Difficult for Western democracies to build new hospitals quickly: Jim O’Neill

Source:Global Times Published: 2020/3/14 16:43:40

Editor's Note:

The deadly novel coronavirus (COVID-19) is sweeping across the world and so is fear, as the number of infected patients, including political figures and celebrities, continues to swell. The West is supposed to have an advantage in information openness and transparency. Why hasn't it taken preemptive measures to stop the virus from spreading rapidly even after they witnessed how the epidemic broke out in East Asia? What lessons can they learn from China? Would Western countries duplicate China's virus-control measures? Jim O'Neill (O'Neill), chair of British think tank Chatham House and former UK Treasury Minister, shared his views with Global Times (GT) reporters Sun Wei and Li Aixin.

Jim O'Neill Photo: Sun Wei/GT

GT: There are many concerns about the global economic downturn caused by the COVID-19. To what extent will the global economy suffer?

O'Neill: The collapse in global stock markets in the past two weeks tells us all that markets are pricing in the chance of a global recession as being rather high. The famous economist, Paul Samuelson, once jokingly said, the stock market predicted eight of the past two recessions! It is true that markets over-predict booms and recessions. But it is also true that markets typically do anticipate recessions. So we need to respect what the markets are fearing. It is clear that the Chinese economy declined dramatically in February, so in that sense, given that China is nearly 20 percent of the world economy, the world's economy must have been close to a recession that month. In March, as China tries to recover, other economies start to weaken. Italy is obviously in some sort of recession, and much of Europe is not far behind. So a lot depends on the US, as well as the pace of a China pickup.

GT: What's your prediction? If the pandemic is brought under control in one or two months' time, what should countries do to recover more quickly?

O'Neill: I suspect that we will end up with a negative quarter of global GDP activity in Q1, and Q2 will be weak, but I also suspect Q3 and Q4 will see a significant recovery. The recovery will simply take place, as we return to normality.

GT: To be more specific, what areas of the global economy will suffer most? Will it have a profound impact on the international supply chain? Compared to developed economies, will this outbreak cause more damage to emerging markets?

O'Neill: Everyone will suffer. We are deliberately telling people to stop doing normal things, don't go into offices, don't go on holiday, don't travel, so it is consumer businesses as well as everything else. The only places that will avoid it are those that will have contained the virus infection quickly or are lucky enough to have a climate where it doesn't take hold. This is not going to distinguish between developed and emerging markets.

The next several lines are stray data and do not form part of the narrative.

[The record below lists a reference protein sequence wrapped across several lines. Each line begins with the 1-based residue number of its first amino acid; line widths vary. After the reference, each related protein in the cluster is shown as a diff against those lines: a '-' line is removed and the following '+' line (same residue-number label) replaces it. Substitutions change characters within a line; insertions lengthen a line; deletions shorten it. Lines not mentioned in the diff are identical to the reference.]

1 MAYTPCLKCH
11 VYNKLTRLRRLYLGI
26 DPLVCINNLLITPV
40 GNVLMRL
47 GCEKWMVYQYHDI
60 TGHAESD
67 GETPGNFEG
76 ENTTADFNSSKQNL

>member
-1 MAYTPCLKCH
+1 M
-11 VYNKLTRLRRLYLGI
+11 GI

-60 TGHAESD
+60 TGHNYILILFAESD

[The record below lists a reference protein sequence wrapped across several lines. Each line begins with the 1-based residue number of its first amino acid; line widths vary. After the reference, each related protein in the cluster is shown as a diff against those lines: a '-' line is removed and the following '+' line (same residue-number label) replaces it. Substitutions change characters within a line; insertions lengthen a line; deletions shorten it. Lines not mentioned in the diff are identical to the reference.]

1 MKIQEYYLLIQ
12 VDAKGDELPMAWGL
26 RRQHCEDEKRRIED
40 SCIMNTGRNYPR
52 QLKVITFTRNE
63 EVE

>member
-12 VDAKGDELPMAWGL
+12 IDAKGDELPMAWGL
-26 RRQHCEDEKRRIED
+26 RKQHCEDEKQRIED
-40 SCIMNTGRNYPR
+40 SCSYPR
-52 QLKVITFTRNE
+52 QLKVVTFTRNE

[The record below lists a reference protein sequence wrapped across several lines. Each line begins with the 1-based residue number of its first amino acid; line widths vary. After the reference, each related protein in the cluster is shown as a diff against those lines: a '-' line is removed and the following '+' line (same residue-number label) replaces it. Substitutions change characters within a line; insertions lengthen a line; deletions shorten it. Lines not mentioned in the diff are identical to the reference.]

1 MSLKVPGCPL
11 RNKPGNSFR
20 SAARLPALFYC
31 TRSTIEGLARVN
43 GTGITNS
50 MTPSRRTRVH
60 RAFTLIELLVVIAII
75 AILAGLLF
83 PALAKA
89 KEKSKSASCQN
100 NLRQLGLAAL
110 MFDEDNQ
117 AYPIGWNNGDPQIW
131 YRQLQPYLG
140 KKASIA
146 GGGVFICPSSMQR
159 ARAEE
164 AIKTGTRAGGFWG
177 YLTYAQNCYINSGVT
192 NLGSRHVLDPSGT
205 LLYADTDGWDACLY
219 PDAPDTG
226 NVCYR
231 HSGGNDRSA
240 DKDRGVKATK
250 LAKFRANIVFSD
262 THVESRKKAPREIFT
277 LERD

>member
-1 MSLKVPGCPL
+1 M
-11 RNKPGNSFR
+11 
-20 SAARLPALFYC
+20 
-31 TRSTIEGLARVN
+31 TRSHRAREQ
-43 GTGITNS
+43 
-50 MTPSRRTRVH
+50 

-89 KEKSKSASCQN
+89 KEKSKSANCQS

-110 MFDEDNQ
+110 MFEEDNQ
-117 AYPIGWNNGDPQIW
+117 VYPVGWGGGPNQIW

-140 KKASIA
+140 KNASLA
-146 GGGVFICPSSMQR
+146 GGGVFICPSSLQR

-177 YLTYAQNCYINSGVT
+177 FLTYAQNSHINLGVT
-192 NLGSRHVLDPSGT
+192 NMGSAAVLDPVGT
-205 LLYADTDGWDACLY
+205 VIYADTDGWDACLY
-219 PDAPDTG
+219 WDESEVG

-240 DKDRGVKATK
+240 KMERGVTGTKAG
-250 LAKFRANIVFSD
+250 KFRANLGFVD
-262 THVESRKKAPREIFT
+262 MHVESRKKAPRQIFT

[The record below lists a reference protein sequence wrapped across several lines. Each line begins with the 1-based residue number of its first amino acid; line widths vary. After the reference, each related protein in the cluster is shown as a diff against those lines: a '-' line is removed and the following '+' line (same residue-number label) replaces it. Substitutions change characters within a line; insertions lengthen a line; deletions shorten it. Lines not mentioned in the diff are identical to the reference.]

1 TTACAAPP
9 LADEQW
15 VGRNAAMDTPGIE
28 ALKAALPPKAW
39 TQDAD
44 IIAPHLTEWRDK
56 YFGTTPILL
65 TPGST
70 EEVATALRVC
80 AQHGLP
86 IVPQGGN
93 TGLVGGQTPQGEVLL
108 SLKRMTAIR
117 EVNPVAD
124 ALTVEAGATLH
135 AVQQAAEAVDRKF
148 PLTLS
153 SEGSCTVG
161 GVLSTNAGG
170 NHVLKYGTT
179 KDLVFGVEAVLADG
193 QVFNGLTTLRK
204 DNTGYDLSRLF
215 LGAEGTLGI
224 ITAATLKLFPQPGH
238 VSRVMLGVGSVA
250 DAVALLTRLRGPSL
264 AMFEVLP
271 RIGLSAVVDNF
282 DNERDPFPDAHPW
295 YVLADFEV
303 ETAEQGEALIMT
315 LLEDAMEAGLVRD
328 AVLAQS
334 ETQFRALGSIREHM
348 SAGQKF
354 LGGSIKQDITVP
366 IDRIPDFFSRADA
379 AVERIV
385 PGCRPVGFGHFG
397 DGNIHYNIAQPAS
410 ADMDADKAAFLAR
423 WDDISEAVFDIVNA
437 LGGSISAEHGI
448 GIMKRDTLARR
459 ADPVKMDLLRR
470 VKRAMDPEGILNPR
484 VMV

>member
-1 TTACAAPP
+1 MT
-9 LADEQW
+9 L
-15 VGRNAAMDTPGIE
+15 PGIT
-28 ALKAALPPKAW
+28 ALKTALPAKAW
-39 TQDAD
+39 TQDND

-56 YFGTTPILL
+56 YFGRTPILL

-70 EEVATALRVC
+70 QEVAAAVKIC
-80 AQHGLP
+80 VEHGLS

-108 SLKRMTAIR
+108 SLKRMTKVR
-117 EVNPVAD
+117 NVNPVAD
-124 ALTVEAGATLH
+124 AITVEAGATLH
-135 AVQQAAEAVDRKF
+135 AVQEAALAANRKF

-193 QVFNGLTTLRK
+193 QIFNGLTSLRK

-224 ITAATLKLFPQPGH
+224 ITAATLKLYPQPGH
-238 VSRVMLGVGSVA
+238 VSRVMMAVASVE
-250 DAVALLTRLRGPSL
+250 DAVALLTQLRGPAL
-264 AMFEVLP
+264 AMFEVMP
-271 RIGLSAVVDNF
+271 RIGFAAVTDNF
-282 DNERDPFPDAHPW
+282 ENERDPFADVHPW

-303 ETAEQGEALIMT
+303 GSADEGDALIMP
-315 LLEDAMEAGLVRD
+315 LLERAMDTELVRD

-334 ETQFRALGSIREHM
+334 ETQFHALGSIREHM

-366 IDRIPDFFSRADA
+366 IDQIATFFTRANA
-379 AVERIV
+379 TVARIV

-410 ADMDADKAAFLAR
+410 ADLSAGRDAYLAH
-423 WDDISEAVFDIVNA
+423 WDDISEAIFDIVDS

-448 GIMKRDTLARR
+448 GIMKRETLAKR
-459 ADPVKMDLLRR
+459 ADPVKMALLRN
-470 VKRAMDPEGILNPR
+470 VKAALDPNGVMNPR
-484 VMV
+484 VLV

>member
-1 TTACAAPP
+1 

GT: In a recent interview, you suggested that Western governments, such as Italy and the UK, should look to emulate China, South Korea and Singapore in the swift deployment of aggressive containment measures. How likely or to what extent do you think European countries would duplicate China's methods? Would there be any challenges during the process?

O'Neill: As you can see, every country is choosing its own style. Italy has clearly decided to do some of the things China has done, and let's hope there are soon signs their infection spread is slowing. Other countries are trying to spread the impact over time, hoping to buy time until warmer weather arrives and the development of a vaccine.

GT: Why do you think European countries have not taken enough measures to stop the virus from spreading like a wildfire in advance after they witnessed the epidemic outbreak in East Asia?

O'Neill: I think it is because (just as was true in China), at first, the virus was present before health authorities realized, and by the time it started to become obvious, a lot of people were infected and already spreading it. On top of this, obviously in many complex democracies, it is difficult to completely shut down daily normal life, but as we can now see, some are doing so. I think the other notable difference is that it seems extremely difficult for Western democracies to build infrastructure quickly, whether it is roads, airports or new hospitals.

GT: The WHO has officially described the COVID-19 outbreak as a pandemic. Will that change European countries' methods of coronavirus prevention and control? How long do you think it will take for European countries and the US to get the pandemic under control?

O'Neill: I think most, if not all countries, were treating this as a pandemic before the WHO announced it formally. What different countries do is dependent on the expert advice of their chief medical officials, as well as the focus and imagination of their leaders, taking into consideration, the strength of their health systems. I hope, and suspect now, as each day passes, more and more European and developed countries will be studying closely what has been done by many Asian countries, as many, China included, but also South Korea and others, seem to have got some kind of control of the virus.

Posted in: VIEWPOINT

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